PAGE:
United States, 2010
U.S. Release Date:
Theatrical Aspect Ratio:
Jack Black, Jason Segel, Emily Blunt, Amanda Peet, Billy Connolly, Chris O'Dowd, Catherine Tate
Joe Stillman and Nicholas Stoller, based on the book by Jonathan Swift
20th Century Fox
With the arrival of this "adaptation" of Gulliver's Travels, author Jonathan Swift must be spinning in his grave fast enough to make a top dizzy. If Swift was alive, no doubt he'd demand that his name be removed from the credits. Little of his satirical classic beyond a few names, locations, and general ideas have survived the transition from the written page to the dumbed-down family adventure foisted upon the public by director Rob Letterman and screenwriters Joe Stillman and Nicholas Stoller. Still, the chief sin committed by Gulliver's Travels is not that it's a poor adaptation but that its entertainment value is almost nonexistent.
Only the movie's "high concept" remains the same as the one in the book, and the narrative ransacks no more than Book One of Swift's Gulliver's Travels (with a brief nod to Book Two). So Gulliver's Travels is about the voyage of Lemuel Gulliver (Jack Black) to the mysterious Island of the Lilliputians, a race of six-inch high "little people," where he becomes a figure of great curiosity and becomes embroiled in local politics. There ends any common ground the movie has with the book. In this version, Gulliver is a mail clerk at a newspaper office in Manhattan rather than a surgeon in England. To court favor with Darcy Silverman (Amanda Peet), the travel editor, he agrees to fly to Bermuda to investigate "new findings" about the Bermuda Triangle. Once there, he heads out to sea in a one-man craft, becomes lost, and winds up in the country of Lilliput. After an initial period as a prisoner in which his lone friend is fellow dungeon denizen Horatio (Jason Segel), he finds favor with the royal family - King Theodore (Billy Connolly), Queen Isabelle (Catherine Tate), and Princess Mary (Emily Blunt) - and becomes Lilliput's protector, displaying disgruntled General Edward (Chris O'Dowd). After singlehandedly defeating the would-be invading fleet of the rival country Blefuscu, Gulliver's status in Lilliput soars, but this encourages Edward to commit an act of treason in an attempt to bring down his big rival.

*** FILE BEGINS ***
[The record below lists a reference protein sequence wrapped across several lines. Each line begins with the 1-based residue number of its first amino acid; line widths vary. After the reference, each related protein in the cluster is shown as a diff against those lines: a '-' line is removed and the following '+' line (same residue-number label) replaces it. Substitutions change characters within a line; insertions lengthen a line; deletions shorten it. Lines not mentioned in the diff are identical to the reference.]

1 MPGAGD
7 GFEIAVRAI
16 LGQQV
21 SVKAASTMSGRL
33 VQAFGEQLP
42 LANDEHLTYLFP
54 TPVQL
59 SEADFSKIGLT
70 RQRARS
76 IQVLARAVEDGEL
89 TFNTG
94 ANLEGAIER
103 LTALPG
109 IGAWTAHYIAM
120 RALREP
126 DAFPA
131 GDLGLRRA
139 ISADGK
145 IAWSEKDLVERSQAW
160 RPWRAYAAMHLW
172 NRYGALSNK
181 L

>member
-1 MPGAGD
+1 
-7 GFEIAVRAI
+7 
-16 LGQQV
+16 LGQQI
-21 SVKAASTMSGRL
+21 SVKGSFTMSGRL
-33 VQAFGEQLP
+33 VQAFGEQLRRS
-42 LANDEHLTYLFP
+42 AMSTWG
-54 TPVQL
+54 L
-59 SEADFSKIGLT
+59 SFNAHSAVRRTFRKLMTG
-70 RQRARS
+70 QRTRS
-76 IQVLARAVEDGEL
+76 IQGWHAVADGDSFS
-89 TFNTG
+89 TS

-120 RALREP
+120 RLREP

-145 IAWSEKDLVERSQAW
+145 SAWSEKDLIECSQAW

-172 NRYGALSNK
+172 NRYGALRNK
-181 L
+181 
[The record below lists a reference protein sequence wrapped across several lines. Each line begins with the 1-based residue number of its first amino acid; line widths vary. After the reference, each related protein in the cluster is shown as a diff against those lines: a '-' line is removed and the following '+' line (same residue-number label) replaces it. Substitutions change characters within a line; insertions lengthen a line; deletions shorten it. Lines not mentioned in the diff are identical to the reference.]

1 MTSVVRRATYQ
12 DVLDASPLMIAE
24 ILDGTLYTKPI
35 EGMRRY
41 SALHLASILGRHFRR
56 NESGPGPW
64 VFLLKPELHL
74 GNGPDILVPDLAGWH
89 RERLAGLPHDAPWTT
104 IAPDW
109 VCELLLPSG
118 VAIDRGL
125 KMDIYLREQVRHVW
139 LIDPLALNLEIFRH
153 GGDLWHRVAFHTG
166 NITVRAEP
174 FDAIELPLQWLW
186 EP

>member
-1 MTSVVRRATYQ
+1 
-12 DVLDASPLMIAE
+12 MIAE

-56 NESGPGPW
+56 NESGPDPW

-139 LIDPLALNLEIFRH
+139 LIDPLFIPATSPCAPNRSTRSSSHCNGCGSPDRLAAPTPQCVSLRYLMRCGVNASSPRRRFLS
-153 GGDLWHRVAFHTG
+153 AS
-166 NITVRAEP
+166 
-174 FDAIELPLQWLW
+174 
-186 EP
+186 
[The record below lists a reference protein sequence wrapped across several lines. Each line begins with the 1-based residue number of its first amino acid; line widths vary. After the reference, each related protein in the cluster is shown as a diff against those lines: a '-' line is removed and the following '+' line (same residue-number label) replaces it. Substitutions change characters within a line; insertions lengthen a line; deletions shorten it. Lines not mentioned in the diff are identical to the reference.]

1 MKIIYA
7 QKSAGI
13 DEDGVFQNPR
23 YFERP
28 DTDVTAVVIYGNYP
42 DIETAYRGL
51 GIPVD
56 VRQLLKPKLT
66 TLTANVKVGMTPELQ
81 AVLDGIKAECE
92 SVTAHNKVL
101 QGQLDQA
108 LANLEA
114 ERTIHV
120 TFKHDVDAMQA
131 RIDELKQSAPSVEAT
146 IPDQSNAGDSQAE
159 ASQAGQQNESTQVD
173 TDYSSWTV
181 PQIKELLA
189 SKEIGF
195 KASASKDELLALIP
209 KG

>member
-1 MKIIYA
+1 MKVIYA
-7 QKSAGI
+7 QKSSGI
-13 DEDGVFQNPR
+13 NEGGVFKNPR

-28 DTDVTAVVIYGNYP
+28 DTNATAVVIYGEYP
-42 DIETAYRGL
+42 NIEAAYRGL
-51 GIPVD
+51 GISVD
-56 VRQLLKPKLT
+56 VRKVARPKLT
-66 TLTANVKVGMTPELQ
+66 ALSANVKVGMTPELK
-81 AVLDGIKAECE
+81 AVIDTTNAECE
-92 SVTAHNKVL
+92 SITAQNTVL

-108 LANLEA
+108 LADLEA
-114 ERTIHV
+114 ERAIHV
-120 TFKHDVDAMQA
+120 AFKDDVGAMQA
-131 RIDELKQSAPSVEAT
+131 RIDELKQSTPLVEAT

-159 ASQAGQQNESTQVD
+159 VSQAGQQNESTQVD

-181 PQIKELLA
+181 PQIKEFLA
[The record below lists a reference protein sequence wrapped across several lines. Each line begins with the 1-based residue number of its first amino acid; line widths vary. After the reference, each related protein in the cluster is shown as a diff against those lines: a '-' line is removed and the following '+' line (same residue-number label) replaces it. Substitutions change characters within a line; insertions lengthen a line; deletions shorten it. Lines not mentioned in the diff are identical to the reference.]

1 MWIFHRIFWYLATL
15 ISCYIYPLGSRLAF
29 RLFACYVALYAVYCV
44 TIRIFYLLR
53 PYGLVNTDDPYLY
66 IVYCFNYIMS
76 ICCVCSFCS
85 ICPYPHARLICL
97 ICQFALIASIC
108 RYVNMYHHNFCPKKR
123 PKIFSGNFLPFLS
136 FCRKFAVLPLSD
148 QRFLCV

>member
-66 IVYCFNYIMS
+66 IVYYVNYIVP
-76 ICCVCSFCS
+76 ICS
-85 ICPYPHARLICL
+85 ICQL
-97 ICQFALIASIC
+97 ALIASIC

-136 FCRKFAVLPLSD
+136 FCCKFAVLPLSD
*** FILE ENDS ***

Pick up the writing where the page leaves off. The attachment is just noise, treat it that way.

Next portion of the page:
To make Gulliver's Travels more "modern," the filmmakers have injected pop references to Star Wars, Titanic, and KISS, while having Gulliver build a replica of Times Square in Lilliput. The climactic battle pits the local giant against a Transformer - something not even Jules Verne would have conceived. Gulliver's visit to Brobdingnag is limited to a five minute sequence in which he finds himself captive in a doll house. None of Swift's themes about government, religion, and human nature make their way into the cluttered mess of a screenplay, and any satirical elements have been blunted beyond recognition to leave room for the fatuous, unfunny humor of the leading man. In short, for fans of Swift and good cinema, Gulliver's Travels is a disaster.
Once again, Jack Black proves himself incapable of playing someone other than Jack Black. He's like the drunk, annoying cousin who shows up at a family reunion and engages in a series of outrageous antics to display how cool and funny he is when, in reality, he's merely irritating. The problem isn't simply that Black is miscast, but he believes he's hilarious and, by foisting this faux amusing personality on us, he transforms Gulliver's Travels into an almost unendurable 85 minutes. The filmmakers succeed in making Chris O'Dowd's Edward more dislikable than Gulliver - an approach that succeeds only in ensuring that viewers have no rooting interest in the final smackdown between man and Transformer. Emily Blunt reportedly turned down the Scarlett Johansson role in Iron Man 2 to make this film, which indicates she needs to fire her agent.
The only arena in which Gulliver's Travels plays an adequate game is in visual effects. The interaction of big Gulliver with the tiny Lilliputians is handled without major gaffes. It looks like Jack Black is approximately twelve times the size of his co-stars. My requisite comment about the box office-inflating 3-D is that it's largely inconsequential but non-intrusive. One of my first thoughts on leaving the theater was to wonder why anyone would pay a surcharge for the meager benefits provided here for 3-D viewing. Upon further consideration, I amended that: Why would anyone pay anything to see this movie, regardless of how many dimensions it's being shown in?
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